Growing opportunities in rural and remote health
Photo: Nikki Murray, Marathon Health Occupational Therapist, conducting a virtual equipment prescription
A recent report by the National Rural Health Commissioner has proposed ways to address rural health inadequacies through investment in local allied health services, training and opportunities.
As the largest non-government employer of allied health staff in Western NSW, Marathon Health welcomes the report, which aligns well with the not-for-profits student placement program that develops employment pathways for allied health graduates to live and work in rural NSW.
Jenief Cornish, Marathon Health Portfolio Manager of NDIS services, says the report is welcome news for local communities.
“We’ve found that students often forego opportunities for placements in rural and remote communities for a range of reasons usually related to distance. If students miss out on the opportunity to experience life and work in these areas, we miss the chance to show them the benefits of rural living,” Ms Cornish said.
Many rural communities are unable to host allied health students due to the lack of suitably-experienced allied health professionals needed to provide clinical supervision.
“The report acts as the first step to creating integrated services and training pathways locally, with a ‘grow your own’ system that retains people of rural origin,” Ms Cornish said.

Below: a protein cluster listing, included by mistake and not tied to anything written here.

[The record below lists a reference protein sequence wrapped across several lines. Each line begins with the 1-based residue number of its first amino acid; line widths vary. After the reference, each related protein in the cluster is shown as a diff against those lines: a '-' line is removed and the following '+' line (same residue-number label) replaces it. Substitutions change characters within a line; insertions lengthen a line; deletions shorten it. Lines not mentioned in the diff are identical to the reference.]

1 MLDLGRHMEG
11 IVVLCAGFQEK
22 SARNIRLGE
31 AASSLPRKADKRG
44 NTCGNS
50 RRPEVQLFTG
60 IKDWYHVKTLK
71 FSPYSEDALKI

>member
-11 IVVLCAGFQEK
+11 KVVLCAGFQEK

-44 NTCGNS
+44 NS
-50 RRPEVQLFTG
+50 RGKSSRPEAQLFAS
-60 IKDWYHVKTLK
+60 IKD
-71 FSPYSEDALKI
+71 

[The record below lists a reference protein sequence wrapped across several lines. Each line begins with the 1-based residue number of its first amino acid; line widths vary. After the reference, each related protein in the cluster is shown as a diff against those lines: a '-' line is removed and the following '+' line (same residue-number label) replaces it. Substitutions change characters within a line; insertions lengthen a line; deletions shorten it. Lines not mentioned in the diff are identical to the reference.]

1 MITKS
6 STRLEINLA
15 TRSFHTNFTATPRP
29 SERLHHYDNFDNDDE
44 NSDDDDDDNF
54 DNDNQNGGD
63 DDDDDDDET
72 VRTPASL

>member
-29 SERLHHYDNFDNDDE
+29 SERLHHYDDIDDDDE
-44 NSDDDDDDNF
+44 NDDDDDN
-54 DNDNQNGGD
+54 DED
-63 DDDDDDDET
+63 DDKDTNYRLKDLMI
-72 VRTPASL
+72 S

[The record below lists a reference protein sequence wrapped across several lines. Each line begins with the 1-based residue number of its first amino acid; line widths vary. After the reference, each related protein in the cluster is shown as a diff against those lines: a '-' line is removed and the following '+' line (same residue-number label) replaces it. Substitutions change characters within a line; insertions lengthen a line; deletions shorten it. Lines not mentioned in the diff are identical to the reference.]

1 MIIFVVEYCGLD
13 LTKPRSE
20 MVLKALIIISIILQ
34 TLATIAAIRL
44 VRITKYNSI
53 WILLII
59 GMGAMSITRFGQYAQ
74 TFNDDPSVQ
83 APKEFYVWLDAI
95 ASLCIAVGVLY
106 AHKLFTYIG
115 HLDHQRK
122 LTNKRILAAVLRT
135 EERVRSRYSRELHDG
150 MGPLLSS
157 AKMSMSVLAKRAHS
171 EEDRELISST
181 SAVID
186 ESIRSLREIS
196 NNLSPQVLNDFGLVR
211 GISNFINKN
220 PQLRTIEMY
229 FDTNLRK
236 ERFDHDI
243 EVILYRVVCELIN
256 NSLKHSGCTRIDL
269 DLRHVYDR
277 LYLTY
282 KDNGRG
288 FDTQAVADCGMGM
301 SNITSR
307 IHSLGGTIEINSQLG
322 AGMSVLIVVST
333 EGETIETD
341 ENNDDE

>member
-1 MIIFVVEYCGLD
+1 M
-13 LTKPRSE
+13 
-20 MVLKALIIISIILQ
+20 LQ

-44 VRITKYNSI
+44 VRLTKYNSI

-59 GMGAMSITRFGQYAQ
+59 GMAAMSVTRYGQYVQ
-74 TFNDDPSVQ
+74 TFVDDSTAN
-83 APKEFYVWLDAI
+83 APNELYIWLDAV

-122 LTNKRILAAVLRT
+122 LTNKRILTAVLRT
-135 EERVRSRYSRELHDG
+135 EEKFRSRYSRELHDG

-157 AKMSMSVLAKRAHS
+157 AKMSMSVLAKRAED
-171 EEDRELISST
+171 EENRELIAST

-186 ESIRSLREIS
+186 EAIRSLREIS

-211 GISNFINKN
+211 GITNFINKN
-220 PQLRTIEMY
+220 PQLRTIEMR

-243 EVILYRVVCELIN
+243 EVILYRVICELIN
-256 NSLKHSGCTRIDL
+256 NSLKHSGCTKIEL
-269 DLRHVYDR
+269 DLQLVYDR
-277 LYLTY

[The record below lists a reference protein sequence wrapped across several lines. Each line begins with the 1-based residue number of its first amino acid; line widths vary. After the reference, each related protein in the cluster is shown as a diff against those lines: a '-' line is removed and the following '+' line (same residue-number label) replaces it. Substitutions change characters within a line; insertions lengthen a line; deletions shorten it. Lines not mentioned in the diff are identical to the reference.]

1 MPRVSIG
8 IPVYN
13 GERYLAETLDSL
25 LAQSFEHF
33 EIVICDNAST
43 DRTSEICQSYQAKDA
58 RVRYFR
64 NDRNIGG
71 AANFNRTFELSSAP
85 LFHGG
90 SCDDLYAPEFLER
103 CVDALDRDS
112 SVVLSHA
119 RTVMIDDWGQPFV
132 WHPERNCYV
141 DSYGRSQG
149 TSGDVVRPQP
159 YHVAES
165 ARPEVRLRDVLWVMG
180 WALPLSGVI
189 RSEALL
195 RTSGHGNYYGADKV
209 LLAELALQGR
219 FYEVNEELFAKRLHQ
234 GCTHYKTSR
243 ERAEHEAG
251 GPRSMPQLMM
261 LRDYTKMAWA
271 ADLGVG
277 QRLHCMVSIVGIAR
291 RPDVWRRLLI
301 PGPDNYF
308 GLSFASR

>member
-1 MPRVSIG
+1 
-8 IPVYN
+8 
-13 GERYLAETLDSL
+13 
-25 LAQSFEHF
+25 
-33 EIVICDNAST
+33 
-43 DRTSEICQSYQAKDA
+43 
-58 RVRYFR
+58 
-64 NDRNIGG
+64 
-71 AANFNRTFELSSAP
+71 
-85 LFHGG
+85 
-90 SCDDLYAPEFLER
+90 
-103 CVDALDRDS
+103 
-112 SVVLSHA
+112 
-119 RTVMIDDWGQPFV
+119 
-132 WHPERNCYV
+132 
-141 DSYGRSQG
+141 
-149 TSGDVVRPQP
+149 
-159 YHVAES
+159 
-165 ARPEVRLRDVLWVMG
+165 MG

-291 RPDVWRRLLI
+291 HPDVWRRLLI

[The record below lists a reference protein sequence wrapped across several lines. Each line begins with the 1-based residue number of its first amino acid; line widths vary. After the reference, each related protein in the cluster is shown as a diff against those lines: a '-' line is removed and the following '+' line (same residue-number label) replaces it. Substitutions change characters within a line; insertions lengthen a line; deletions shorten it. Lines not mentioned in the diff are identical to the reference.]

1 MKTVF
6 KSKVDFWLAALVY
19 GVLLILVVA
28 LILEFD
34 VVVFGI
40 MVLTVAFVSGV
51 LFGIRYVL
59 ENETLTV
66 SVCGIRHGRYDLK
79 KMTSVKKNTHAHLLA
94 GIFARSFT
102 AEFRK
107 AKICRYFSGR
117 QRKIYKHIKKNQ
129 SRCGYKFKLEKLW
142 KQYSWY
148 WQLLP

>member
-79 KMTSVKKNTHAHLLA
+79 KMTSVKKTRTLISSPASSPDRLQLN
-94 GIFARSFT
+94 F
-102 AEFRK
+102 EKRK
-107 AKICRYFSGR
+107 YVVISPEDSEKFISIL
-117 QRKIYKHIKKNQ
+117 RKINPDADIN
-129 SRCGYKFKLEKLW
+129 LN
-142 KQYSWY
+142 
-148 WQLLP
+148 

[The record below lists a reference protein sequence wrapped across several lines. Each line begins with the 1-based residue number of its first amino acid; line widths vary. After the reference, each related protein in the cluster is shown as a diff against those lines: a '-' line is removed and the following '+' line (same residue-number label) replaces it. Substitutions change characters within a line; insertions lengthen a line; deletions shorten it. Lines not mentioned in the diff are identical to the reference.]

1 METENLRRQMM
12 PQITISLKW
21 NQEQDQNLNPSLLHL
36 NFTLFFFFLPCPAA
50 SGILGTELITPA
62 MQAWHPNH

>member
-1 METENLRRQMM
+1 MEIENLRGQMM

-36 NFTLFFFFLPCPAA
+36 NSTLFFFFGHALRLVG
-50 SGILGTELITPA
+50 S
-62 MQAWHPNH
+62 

Marathon Health’s innovative student placement program has grown significantly over the last two years, and even during the COVID-19 shut down period, six students completed fully virtual placements.
Samantha Smith based in Melbourne, completed a virtual Occupational Therapy placement with the charity in June.
“My placement has been, by far, the most well round and truly enriching experience. It has given me the opportunity and confidence to use my skills, enabling me to be excited about the future prospects in my career,” Ms Smith said.
The use of telehealth to train future clinicians has become embedded practice during COVID-19 and will continue in the future, according to Ms Cornish.
“We ensure our clinicians are able to supervise students via telehealth, so we can offer placements in remote communities and continue to grow the allied health services of country communities,” Ms Cornish said.
View the National Rural Health Commissioner’s full report here.
Marathon Health’s response to COVID-19
A message from our CEO
Thank you to our clients and stakeholders who have helped us navigate the COVID-19 period, and supported us as we transitioned services to phone and video consultations. We are watching the situation closely and staying informed via the Australian Government.
We are still maintaining physical distancing guidelines and working remotely, but will update clients and stakeholders as this changes.
What this means
- Our physical office locations are still temporarily closed; however, staff are working from virtual locations, and can still be reached via email or mobile during regular business hours
- Most of our services are available via phone and video consultations so you can access them from the comfort of your own home
- For those services where we are unable to offer phone/video consultations, our staff are ensuring regular contact and updates as to when these services can resume
For more general information about COVID-19, please visit credible sources such as health.gov.au
Thank you for your support during these uncertain times,
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